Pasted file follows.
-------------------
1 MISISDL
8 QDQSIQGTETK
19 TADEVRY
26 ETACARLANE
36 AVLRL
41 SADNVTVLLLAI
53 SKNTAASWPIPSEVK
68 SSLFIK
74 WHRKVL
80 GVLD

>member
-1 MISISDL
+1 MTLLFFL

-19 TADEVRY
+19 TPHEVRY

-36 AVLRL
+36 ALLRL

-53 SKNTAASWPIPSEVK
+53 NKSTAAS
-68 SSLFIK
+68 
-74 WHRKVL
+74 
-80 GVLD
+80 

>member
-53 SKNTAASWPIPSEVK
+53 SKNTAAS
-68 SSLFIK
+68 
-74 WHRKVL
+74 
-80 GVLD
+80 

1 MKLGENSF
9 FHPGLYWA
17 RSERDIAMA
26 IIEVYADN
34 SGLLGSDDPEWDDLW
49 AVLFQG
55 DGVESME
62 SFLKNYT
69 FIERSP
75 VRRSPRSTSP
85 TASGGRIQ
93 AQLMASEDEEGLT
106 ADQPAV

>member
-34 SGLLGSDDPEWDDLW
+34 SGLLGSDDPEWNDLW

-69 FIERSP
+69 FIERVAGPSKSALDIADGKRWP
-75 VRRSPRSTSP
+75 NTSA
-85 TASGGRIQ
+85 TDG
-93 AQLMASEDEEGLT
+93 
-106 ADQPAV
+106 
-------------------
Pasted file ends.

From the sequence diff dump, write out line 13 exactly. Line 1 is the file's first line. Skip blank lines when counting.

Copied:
+1 MTLLFFL